A court-appointed guardian is required to manage inherited funds for a minor child even if the minor has a living parent. A child’s living parent could petition to the court to be appointed guardian. However, there is no guarantee that a parent would be appointed, especially if the parent cannot qualify following a required background investigation. In many cases, a court could deem a parent unsuitable (if they have poor credit, for example) and instead appoint a paid fiduciary to control the funds.
Rather than naming a minor as a beneficiary, you may think to name the person you have chosen as guardian of your child. Unfortunately, that is not the right answer either. In that case, all insurance would pay outright to the named guardian, who could use the money in any way they choose, whether or not it is for the benefit of you minor child as you intended.
Instead, the right answer is to set up a trust to receive the insurance proceeds and name a trustee to hold and distribute the funds to the minor child when and how you determine and without the need for expensive and time-consuming court proceedings.
4) Naming An Individual With Special Needs As Beneficiary
Although a loved one with special needs is likely one of the first people you would consider naming as beneficiary of your life insurance policy, doing so can have tragic consequences. Leaving insurance directly to someone with special needs could disqualify that individual from receiving much-needed government benefits.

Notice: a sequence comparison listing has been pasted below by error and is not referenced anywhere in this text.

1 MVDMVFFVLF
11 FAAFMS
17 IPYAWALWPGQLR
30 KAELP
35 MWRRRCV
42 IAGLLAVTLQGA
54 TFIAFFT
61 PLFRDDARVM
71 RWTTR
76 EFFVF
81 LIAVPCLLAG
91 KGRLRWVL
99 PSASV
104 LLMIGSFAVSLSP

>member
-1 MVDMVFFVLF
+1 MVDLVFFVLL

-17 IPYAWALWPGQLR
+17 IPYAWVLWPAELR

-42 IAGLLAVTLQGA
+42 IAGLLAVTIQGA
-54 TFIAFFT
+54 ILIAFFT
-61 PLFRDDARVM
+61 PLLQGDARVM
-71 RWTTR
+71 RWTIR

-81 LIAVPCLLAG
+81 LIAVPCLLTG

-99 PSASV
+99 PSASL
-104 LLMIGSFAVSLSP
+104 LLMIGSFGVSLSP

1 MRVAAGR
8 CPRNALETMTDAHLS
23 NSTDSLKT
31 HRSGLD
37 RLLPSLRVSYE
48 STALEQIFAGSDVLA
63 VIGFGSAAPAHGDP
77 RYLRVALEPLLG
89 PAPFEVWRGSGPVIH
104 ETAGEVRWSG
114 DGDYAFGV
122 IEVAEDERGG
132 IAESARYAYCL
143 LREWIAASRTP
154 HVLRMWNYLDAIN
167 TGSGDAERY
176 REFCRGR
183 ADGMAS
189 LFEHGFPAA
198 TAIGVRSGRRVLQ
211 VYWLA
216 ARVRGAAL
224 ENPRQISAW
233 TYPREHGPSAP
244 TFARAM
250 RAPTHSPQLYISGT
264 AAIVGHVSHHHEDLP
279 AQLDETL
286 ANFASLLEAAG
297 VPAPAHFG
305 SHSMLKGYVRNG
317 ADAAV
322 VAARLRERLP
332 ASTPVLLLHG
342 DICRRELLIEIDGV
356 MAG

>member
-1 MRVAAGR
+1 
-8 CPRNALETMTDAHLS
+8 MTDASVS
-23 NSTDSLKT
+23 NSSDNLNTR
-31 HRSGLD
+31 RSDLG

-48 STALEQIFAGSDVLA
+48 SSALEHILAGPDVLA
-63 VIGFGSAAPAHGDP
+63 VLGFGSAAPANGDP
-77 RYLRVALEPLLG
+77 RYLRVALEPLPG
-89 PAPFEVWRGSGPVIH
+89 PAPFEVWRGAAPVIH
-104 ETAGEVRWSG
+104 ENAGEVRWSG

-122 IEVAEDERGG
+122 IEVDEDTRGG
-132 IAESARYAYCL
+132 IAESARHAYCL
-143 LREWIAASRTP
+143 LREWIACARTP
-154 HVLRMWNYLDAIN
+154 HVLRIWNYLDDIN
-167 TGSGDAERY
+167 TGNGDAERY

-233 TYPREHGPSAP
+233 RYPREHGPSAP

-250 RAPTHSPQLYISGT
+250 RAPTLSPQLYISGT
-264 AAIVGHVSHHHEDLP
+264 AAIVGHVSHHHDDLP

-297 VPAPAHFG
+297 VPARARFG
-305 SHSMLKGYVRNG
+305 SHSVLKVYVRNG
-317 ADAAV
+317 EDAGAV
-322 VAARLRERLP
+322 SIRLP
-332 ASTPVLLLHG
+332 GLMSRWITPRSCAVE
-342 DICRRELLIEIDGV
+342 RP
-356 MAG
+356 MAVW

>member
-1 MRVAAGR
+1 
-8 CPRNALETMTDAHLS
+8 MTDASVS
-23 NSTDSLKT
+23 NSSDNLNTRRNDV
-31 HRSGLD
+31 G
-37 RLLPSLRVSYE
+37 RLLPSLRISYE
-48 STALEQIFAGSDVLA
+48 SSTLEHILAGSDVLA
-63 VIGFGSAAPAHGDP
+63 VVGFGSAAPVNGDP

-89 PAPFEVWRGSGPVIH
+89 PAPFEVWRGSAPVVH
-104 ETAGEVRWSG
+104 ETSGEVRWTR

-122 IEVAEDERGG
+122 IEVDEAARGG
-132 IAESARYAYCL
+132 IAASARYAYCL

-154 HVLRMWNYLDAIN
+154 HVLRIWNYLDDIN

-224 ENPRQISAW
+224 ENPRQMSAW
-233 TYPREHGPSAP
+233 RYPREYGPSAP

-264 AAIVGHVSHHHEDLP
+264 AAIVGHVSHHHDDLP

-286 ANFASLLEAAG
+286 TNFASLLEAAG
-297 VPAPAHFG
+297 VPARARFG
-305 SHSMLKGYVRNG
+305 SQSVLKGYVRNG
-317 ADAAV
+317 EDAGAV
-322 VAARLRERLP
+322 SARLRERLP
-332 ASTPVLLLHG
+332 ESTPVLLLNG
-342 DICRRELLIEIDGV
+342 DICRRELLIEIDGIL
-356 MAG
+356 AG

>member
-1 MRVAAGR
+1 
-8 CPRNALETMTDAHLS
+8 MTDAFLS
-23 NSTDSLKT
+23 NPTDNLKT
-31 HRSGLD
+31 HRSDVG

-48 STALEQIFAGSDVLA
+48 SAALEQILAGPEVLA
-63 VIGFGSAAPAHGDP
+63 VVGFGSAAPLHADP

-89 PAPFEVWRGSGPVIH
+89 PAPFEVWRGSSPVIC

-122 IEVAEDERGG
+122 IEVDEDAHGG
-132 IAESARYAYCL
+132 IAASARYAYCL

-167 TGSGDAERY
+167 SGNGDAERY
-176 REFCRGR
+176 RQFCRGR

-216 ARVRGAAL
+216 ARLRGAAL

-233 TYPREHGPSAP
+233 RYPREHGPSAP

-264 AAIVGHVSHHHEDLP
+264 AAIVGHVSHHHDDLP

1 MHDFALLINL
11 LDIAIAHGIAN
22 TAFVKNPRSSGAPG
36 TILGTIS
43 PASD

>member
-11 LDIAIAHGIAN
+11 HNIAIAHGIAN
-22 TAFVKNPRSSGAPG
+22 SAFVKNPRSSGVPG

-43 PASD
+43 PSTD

Rather than naming someone with special needs as a beneficiary, you should create a “special needs trust” or “supplemental needs trust” to receive the insurance proceeds. This way, the money will not go directly to the beneficiary upon your death. Rather, it would be managed by the trustee you name and dispersed according to the trust’s terms without affecting benefit eligibility.
The rules governing special needs trusts are complicated and vary greatly from state to state, so if you have a child with special needs, meet with us today to discuss your options. In the end, special needs planning involves much more than just life insurance—it’s about providing a lifetime of care and protection.
Eliminate Future Problems Now
While naming life insurance beneficiaries might seem simple, if you are not careful, you can create major problems for the loved ones you are trying your best to benefit. It is recommended that you work with an experienced estate planning lawyer to ensure you have done everything properly.
At Jacob & Greenfield, we will work with you to create additional estate planning tools like trusts—special needs or otherwise—to ensure your insurance proceeds provide the maximum benefit for your beneficiaries without negatively affecting them.
Schedule a no-cost initial consultation with us today to get started.
DISCLAIMER: This material was created for educational and informational purposes only and is not intended as legal, ERISA, tax, or investment advice. This information should not be used as a substitute for advice from competent legal counsel as laws change and the facts in your specific case need to be analyzed.